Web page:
This model decomposes the response into an overall (grand) mean, factor effects (\( \hat{\alpha}_{i} \) and \( \hat{\beta}_{j} \) represent the effects of the i-th level of the first factor and the j-th level of the second factor, respectively), and an error term. The analysis of variance provides estimates of the grand mean and the factor effects. The predicted values and the residuals of the model are
    \( \hat{Y}_{ijk} = \hat{\mu} + \hat{\alpha}_{i} + \hat{\beta}_{j} \)

    \( R_{ijk} = Y_{ijk} - \hat{\mu} - \hat{\alpha}_{i} - \hat{\beta}_{j} \)

The distinction between these models is that the second model divides the cell mean into an overall mean and factor effects. This second model makes the factor effect more explicit, so we will emphasize this approach.

Model Validation Note that the ANOVA model assumes that the error term, Eijk, should follow the assumptions for a univariate measurement process. That is, after performing an analysis of variance, the model should be validated by analyzing the residuals.
Multi-Factor ANOVA Example An analysis of variance was performed for the JAHANMI2.DAT data set. The data contains four, two-level factors: table speed, down feed rate, wheel grit size, and batch. There are 30 measurements of ceramic strength for each factor combination for a total of 480 measurements.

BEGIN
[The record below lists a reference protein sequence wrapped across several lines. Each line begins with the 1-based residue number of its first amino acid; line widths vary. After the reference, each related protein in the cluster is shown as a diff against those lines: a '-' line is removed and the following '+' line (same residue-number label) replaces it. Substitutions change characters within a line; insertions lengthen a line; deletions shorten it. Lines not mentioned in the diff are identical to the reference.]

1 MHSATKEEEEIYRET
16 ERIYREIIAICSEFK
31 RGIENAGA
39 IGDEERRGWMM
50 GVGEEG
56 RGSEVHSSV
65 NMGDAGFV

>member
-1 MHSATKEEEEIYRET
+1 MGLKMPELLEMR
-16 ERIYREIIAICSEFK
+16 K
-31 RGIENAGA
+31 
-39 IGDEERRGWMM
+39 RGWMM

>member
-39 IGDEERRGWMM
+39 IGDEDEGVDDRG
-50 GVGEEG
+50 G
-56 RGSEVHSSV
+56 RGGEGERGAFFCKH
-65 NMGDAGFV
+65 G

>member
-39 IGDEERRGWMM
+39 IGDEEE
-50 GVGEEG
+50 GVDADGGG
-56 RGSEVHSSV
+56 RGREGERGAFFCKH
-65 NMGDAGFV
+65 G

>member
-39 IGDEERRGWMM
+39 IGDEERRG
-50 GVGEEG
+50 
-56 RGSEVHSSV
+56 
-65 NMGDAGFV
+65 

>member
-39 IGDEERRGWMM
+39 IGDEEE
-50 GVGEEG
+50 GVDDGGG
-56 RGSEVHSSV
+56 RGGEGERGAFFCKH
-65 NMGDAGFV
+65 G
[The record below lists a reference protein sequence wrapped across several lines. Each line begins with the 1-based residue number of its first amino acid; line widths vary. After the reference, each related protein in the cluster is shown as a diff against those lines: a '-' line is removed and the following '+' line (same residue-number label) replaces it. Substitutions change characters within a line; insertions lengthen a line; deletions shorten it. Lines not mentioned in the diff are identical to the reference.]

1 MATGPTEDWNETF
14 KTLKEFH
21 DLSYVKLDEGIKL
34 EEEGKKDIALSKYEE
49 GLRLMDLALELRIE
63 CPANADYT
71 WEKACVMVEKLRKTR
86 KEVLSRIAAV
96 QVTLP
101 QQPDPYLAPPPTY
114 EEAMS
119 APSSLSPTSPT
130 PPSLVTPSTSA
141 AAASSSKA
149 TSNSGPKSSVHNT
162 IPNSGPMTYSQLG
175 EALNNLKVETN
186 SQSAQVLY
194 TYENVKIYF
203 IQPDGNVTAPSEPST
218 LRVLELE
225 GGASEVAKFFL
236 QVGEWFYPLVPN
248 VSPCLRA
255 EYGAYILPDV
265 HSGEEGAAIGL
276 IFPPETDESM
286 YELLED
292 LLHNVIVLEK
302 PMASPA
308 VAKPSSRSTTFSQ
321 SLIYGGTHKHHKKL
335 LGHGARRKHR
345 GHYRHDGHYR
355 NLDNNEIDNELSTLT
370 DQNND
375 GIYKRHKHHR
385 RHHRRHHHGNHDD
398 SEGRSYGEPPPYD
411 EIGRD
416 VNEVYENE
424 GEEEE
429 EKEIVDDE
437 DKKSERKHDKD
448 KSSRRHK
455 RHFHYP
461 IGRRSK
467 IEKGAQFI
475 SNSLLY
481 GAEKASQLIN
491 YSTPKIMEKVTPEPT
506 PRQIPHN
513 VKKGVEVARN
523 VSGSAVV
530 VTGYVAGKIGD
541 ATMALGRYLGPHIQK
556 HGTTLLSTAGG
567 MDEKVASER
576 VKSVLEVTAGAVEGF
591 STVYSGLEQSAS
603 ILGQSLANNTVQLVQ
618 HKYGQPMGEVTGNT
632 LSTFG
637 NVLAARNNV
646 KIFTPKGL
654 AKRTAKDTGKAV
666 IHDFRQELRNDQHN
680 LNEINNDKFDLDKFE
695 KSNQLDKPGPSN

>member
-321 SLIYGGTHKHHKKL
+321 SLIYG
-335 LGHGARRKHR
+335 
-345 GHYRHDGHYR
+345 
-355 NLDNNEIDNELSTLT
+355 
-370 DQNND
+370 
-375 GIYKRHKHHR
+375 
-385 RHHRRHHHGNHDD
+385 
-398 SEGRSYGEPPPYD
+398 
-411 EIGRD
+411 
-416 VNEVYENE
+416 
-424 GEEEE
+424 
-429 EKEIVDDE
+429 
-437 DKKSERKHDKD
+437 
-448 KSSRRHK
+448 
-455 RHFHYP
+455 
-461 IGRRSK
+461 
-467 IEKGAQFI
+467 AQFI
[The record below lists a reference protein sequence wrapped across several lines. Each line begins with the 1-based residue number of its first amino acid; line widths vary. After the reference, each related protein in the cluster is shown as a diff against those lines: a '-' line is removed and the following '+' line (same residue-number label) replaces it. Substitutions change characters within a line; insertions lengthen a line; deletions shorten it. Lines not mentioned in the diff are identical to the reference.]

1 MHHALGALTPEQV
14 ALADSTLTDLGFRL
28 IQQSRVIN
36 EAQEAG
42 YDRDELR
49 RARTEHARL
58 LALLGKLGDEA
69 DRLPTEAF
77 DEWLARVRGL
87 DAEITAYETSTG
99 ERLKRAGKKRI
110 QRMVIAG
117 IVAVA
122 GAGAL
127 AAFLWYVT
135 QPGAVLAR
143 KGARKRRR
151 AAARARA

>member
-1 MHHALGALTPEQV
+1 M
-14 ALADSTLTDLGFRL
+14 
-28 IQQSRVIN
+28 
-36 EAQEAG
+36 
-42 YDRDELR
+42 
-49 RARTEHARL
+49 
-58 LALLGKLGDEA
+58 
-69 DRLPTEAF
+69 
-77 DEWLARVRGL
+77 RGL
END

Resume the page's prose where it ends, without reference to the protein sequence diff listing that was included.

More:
TABLE SPEED          1   26672.726562   26672.726562        6.7080
 DOWN FEED RATE       1   11524.053711   11524.053711        2.8982
 WHEEL GRIT SIZE      1   14380.633789   14380.633789        3.6166
 BATCH                1  727143.125000  727143.125000      182.8703
 RESIDUAL           475 1888731.500000    3976.276855
 TOTAL (CORRECTED)  479 2668446.000000    5570.868652
 FACTOR          LEVEL   N      MEAN     SD(MEAN)
 TABLE SPEED      -1    240  657.53168    2.87818
                   1    240  642.62286    2.87818
 DOWN FEED RATE   -1    240  645.17755    2.87818
                   1    240  654.97723    2.87818
 WHEEL GRIT SIZE  -1    240  655.55084    2.87818
                   1    240  644.60376    2.87818
 BATCH             1    240  688.99890    2.87818
                   2    240  611.15594    2.87818
The ANOVA decomposes the variance into the following component sum of squares:
  • Total sum of squares. The degrees of freedom for this entry is the number of observations minus one.